(I submitted this review in a contest at Cigar Inspector. I was lucky enough to win the contest. Be sure to go visit Cigar inspector to see this an many other great cigar reviews.)

Country: Nicaragua
Wrapper: Natural
Filler: A Family Secret
Size: Double Corona 7 5/8″ x 50 ring

A couple years ago I attended a cigar event at my local tobacconist’s shop. At this event I met a man who is generally considered one of the best, if not the best, cigar reps in the South East US… may be the best in the country. I first met Chris Harper when he was working for another cigar manufacturer. He now works for Perdomo and apparently they recognize his talents as well because he has quickly risen through the ranks there and has gotten himself a nice promotion that has expanded his responsibilities to a national, rather than regional, level. Chris is one of the friendliest and most genuine guys I have met in the cigar business. I count myself lucky to now call Chris a friend. Chris is a knowledgeable and passionate cigar guy with an insider’s knowledge of the industry so he is full of great stories about cigars and the cigar business. He once relayed to me the story of the Perdomo family which is a truly amazing story. Here is a brief synopsis of what Chris told me. You can also find a more detailed version of the story on the Perdomo website.

The Perdomo family story has all the makings of an excellent A&E Biography or perhaps a great made for TV movie. The two Patriarchs of the family endured a lot on their road to success in the cigar industry. In Cuba, both Silvio Perdomo and his son, Nick Sr., were making names for themselves as master craftsman in the Cuban cigar industry. Then in the midst of all this success their worlds were turned upside down by the Communist Revolution and Castro’s rise to power. Both were and are peaceful opposers of the Communist rule in Cuba. As a result, Silvio Perdomo was arrested and jailed. He endured 12 years of torture and mistreatment. The whole time he was imprisoned he refused to compromise his beliefs, never once conceding to demands that he show public support of Castro and the Communist party. Silvio’s son Nick Sr. almost lost his life because of the family’s anti-communist views. He was shot and critically wounded by communist guerrillas. Close friends of the family hid Nick and cared for his wounds. Before he could fully recover from his gunshot wounds friends were able to sneak him out of the country bringing Nick Sr. to the United States. Eventually Silvio was freed as well and rejoined his son in Miami. The two began making cigars again in their Kitchen and it wasn’t long before Nick’s son, Nick Jr., joined the family business. Now, from those modest beginnings the Perdomo family cigar business has a location in Miami and a huge factory in Esteli, Nicaragua.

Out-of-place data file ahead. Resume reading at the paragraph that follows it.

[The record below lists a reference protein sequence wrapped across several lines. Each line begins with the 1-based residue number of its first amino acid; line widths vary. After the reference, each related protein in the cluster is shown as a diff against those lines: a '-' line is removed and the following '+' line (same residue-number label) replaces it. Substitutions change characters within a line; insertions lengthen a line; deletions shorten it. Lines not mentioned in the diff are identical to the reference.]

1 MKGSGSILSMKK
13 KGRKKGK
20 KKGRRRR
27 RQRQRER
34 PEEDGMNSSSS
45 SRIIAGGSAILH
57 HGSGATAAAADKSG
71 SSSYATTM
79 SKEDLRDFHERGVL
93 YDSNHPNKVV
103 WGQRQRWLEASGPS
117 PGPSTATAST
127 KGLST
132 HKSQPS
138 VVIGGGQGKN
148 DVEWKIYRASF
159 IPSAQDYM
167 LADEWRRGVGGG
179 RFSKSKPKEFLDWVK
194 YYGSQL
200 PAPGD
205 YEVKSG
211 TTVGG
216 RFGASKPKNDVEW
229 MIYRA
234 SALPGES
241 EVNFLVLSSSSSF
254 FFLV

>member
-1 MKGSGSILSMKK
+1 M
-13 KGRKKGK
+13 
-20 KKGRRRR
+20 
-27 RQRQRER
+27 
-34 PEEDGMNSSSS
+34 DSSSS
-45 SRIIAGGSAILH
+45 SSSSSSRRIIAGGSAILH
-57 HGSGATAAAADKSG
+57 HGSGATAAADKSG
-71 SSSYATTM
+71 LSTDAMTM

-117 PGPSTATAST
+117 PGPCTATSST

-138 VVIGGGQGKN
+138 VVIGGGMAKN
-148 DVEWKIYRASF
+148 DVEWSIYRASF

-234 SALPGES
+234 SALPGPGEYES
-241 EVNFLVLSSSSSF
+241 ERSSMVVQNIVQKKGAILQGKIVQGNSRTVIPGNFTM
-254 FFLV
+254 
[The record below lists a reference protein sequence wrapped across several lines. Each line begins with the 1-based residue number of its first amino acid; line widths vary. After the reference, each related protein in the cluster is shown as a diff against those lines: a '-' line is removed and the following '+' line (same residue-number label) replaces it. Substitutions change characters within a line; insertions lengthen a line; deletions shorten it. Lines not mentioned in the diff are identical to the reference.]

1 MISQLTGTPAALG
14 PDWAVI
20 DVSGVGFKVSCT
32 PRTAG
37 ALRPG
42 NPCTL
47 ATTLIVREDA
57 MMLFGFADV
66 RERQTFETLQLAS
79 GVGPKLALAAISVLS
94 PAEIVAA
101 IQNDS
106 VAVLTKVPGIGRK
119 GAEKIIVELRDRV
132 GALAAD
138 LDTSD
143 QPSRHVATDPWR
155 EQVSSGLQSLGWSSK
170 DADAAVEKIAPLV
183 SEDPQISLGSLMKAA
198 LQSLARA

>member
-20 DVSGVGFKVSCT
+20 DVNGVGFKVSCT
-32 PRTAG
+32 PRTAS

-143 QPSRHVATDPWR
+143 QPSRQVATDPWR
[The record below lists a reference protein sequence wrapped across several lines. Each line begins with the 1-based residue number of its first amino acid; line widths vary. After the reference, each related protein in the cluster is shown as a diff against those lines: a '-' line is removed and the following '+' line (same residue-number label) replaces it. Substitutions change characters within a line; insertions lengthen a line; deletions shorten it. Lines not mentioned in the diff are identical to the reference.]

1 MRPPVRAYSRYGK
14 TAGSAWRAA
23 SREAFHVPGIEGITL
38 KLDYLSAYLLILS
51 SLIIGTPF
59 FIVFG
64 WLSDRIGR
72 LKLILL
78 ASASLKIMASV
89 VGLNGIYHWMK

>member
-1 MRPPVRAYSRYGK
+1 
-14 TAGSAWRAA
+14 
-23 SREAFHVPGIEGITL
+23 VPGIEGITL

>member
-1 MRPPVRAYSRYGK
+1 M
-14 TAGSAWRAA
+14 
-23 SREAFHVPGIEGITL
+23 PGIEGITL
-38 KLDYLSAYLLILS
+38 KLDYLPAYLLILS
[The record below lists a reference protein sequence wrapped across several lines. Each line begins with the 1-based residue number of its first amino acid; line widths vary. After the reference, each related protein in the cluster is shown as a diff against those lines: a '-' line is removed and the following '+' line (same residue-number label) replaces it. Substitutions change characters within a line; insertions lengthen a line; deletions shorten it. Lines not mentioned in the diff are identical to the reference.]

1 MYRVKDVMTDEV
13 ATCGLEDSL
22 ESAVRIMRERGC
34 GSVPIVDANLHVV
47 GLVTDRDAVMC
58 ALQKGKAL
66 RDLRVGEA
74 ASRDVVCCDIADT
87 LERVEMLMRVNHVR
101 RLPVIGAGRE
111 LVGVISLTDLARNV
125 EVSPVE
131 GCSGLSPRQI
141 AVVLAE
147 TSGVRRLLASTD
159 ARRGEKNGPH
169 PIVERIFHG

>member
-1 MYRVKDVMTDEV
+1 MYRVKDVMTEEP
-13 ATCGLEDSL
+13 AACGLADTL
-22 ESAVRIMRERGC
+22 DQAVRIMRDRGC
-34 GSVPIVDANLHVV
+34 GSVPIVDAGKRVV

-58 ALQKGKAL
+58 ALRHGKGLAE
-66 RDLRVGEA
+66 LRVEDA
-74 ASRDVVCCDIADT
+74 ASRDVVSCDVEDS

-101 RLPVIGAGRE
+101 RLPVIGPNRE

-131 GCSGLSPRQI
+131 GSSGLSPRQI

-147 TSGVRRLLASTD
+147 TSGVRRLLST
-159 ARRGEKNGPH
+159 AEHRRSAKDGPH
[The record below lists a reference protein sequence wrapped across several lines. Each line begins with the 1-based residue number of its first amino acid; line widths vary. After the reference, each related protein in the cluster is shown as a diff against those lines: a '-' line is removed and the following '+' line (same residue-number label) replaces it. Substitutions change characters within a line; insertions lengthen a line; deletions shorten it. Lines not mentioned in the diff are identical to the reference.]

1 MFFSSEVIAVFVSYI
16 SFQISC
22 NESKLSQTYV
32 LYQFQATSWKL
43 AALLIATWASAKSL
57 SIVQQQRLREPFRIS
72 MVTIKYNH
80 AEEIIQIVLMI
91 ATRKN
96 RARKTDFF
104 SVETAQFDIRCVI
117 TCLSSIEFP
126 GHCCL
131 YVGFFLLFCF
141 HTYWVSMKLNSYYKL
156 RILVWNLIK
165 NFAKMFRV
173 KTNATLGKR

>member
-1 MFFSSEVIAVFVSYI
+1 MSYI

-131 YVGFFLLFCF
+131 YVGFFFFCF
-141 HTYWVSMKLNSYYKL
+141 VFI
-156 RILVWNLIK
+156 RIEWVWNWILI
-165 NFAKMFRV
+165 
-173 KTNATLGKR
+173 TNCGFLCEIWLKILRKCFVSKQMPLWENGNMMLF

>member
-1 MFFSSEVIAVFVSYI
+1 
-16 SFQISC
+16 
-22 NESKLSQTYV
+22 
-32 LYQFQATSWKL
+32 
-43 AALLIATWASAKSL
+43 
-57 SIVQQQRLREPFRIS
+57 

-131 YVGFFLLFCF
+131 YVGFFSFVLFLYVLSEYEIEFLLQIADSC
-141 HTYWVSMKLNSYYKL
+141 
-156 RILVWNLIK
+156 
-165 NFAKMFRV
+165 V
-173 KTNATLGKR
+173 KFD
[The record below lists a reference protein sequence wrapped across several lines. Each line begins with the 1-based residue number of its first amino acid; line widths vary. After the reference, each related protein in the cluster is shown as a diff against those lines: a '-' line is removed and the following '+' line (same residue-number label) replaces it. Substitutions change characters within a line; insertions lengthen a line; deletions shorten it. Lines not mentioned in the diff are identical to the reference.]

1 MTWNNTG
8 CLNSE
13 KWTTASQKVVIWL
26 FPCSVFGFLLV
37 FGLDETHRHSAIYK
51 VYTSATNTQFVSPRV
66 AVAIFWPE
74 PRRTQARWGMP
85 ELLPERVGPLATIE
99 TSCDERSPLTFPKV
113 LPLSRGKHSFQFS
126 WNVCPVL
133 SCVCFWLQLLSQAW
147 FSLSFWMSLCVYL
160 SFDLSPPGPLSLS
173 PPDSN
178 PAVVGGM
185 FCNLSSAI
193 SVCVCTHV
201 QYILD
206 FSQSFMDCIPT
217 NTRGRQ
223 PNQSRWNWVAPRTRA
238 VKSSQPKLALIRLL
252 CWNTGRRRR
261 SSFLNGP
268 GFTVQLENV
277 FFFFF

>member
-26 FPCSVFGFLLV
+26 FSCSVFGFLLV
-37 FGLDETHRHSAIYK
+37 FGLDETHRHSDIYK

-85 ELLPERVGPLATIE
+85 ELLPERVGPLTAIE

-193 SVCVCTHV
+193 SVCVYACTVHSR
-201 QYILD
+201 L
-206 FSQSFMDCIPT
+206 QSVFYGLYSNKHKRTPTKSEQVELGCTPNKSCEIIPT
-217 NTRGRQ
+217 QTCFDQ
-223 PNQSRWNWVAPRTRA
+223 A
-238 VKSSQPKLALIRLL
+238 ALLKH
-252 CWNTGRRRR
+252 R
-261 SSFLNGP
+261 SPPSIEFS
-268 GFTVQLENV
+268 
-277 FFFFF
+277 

That’s the short version of the story of Tabacalera Perdomo and the Edición de Silvio line of cigars. Nick Jr. created the Perdomo Edición de Silvio as a living tribute to his late grandfather and mentor. The ultra premium selection of tobaccos that go into the blends of this line are a closely guarded secret known only to members of the Perdomo family. You can enjoy an Edición de Silvio in one of three wrappers. It comes in either a Natural, Maduro, or an exquisite (I speak from personal experience) genuine African Cameroon wrapper. There are six different vitolas available which are rolled exclusively by the factories five most skilled rollers. They are the Robusto, Toro, Petite Corona, No.2 Torpedo, Double Corona, and a monstrous Salomon.

Today, thanks to the generosity of my friend Mr. Harper, I am enjoying a Double Corona sporting a beautiful Natural wrapper. In my haste to get out to my local shop and smoke this cigar, I regretfully forgot to snap a picture of it so all I have is the scan of the band displayed above. Given the special nature of this cigar I decided that it should be treated with an extra measure of respect so I used Gordon Mott’s “Three Match” technique to light my Edición de Silvio. Click here to see Gordon explain the technique. That is exactly how I lit this cigar and it worked beautifully. The Natural Double Corona sports a decadent looking light brown wrapper with the look of expensive leather. It has a slight tooth and fine veins running throughout. In the traditional Cuban style it has a masterfully applied triple cap that clipped perfectly with my Palio. The draw was spot on with the perfect amount of resistance allowing it to produce thick clouds of white smoke. The smoke started off a bit peppery and a little harsh but that didn’t last for more than a few puffs. It quickly mellowed delivering a rich creamy flavor of toasted nuts. Further in the flavors changed to a pleasant spice with a slightly citrus undertone and a woody finish. As I neared the end of the smoke it picked up a bit becoming more robust and peppery making for a good finish to the experience. The construction of this cigar is predictably superb. Well filled with a perfect bunching of the filler, it had no soft spots. The burn was perfect from start to finish and the ash was perfectly formed and held firm. It had the whitest ash I have ever seen on a cigar.

The DC runs about $22 to $25 a pop. With a price tag like that, this smoke is a something that is reserved for special occasions unless you have an unlimited cigar budget. The Edición de Silvio is a superb cigar that you’ll want to have one or two on hand for that special celebration.

Rating – A+

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